Alexandra Bradbury

Missouri Voters Overwhelmingly Reject ‘Right to Work’

Unions in Missouri are declaring victory after voters shot down a Republican-backed “right-to-work” law by a hefty 2 to 1.

The final vote count was 937,241 against the legislation to 452,075 in favor.

Missouri became the 28th state with a right-to-work law on the books in February 2017, when Republican Governor Eric Greitens signed the law at a ceremony in an abandoned factory.

There are no flashy special effects in Tyler Binder’s 12-minute video, “Why the UPS 2018 contract sucks!”

No stirring soundtrack, no animation, no laugh track. It’s just him and his whiteboard, explaining in plain language how the tentative agreement would affect every group of workers.

But the video went viral. Just two weeks after he uploaded it, it had 90,000 views on Facebook and 50,000 on YouTube.

In negotiations over the nation’s largest union contract, a three-way battle is raging. UPS is demanding new givebacks, top Teamsters are offering them up, and rank and filers are organizing a grassroots network to push for better—and getting ready to vote down a bad deal, if necessary.

In February, Chief Negotiator Denis Taylor threw one opposition leader off the UPS bargaining committee; in May he kicked off three more. Their apparent crime was breaking the information “brownout” that keeps Teamsters in the dark about their own contract negotiations.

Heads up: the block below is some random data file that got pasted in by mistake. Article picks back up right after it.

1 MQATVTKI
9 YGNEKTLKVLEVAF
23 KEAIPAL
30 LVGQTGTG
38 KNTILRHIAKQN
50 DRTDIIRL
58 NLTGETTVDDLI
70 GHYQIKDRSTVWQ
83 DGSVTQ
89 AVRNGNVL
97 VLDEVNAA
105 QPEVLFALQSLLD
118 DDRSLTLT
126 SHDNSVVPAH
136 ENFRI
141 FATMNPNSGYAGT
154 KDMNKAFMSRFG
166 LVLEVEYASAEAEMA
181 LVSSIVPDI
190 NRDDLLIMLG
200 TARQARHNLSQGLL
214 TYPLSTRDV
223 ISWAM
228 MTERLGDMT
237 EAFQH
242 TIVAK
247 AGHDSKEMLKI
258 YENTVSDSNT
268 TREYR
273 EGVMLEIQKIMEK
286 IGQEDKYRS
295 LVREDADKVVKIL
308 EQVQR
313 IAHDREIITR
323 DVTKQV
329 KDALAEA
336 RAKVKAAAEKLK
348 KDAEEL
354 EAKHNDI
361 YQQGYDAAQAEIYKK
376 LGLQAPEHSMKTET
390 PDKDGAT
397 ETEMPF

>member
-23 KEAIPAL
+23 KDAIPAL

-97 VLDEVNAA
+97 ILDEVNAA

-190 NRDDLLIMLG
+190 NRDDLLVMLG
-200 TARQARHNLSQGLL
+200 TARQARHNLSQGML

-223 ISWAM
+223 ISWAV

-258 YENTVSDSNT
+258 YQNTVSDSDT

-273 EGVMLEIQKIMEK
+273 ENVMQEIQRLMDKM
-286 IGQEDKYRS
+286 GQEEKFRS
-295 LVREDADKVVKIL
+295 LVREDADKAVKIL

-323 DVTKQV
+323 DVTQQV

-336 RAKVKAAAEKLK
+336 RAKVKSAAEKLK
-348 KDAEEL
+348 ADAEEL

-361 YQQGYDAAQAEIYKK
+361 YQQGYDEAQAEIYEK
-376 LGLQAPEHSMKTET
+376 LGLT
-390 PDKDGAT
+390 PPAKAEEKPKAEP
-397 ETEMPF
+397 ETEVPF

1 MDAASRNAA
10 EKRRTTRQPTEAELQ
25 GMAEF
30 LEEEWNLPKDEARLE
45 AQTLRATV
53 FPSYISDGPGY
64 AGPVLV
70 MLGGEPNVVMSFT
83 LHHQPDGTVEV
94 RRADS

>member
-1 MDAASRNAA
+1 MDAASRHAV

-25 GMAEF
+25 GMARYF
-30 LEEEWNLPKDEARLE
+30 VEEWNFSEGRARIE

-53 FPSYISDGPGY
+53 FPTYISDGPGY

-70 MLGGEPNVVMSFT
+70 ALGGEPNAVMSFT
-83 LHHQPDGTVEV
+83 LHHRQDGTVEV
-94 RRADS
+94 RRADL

Update, June 27: As expected, today the Supreme Court ruled against the union in Janus v. AFSCME District 31, invalidating agency fees. This makes the whole public sector open-shop. Coming soon: the Labor Notes guide to organizing in open-shop America.

It’s Friday morning, and you’re starting another 12-hour shift in the bitter cold. At least you know the end is in sight, because tomorrow is Saturday and you’re almost to the 60-hour weekly limit.

That is, until your manager hits you with the news: UPS has decided to exploit a loophole in Department of Transportation regulations to allow 70-hour weeks. You’ll be working tomorrow after all.

If there’s one lesson labor can draw from the events of 2017, it’s this—to survive and grow in the face of a nationally coordinated employer offensive, we’ll have to use the attacks against us as organizing opportunities.

My Quarter-Million-Dollar Baby

Call her our $250,000 baby.

In July my uneventful pregnancy took a turn—I developed a serious condition called preeclampsia and had to deliver a month early. Paloma weighed less than five pounds at birth, and spent a week in neonatal intensive care.

She was one of the larger and healthier babies in the ward; I learned that a stint in baby intensive care isn’t unusual these days. I’m grateful to live in a time and place where babies and mothers can survive what Paloma and I did. A century ago we might not have been so lucky.

Making Buses Safer

After two passengers died in a horrific stabbing on a train in Portland, Oregon, the transit agency upped police presence. But the union is pushing for a different solution.

The May 26 incident began with a man yelling racist slurs at two young women of color. When three passengers defended the women, the man stabbed them.

Postal unions, like all federal employee unions, are open shop. That means workers can get the benefits of union representation while opting out of paying dues.

Yet the postal unions generally maintain high rates of voluntary union membership—and Letter Carriers Branch 82 in Portland, Oregon, does even better than most. From 90 percent membership five years ago, it has “slowly up-ticked,” says Organizing Chair Willie Groshell, to around 95 percent of the 1,200 represented carriers.

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